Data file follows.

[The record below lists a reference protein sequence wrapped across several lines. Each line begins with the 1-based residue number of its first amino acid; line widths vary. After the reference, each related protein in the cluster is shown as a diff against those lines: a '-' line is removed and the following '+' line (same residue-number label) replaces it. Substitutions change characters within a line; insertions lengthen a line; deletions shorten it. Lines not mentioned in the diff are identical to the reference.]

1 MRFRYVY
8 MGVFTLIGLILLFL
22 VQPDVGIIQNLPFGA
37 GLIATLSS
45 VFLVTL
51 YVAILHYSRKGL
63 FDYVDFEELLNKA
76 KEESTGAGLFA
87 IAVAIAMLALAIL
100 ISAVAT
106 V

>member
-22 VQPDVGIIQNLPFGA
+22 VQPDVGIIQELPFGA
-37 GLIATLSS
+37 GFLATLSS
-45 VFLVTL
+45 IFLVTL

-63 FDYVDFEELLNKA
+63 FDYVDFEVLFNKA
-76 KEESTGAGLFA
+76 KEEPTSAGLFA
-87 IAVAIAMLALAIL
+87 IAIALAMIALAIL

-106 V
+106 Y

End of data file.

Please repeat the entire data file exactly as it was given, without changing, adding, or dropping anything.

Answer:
[The record below lists a reference protein sequence wrapped across several lines. Each line begins with the 1-based residue number of its first amino acid; line widths vary. After the reference, each related protein in the cluster is shown as a diff against those lines: a '-' line is removed and the following '+' line (same residue-number label) replaces it. Substitutions change characters within a line; insertions lengthen a line; deletions shorten it. Lines not mentioned in the diff are identical to the reference.]

1 MRFRYVY
8 MGVFTLIGLILLFL
22 VQPDVGIIQNLPFGA
37 GLIATLSS
45 VFLVTL
51 YVAILHYSRKGL
63 FDYVDFEELLNKA
76 KEESTGAGLFA
87 IAVAIAMLALAIL
100 ISAVAT
106 V

>member
-22 VQPDVGIIQNLPFGA
+22 VQPDVGIIQELPFGA
-37 GLIATLSS
+37 GFLATLSS
-45 VFLVTL
+45 IFLVTL

-63 FDYVDFEELLNKA
+63 FDYVDFEVLFNKA
-76 KEESTGAGLFA
+76 KEEPTSAGLFA
-87 IAVAIAMLALAIL
+87 IAIALAMIALAIL

-106 V
+106 Y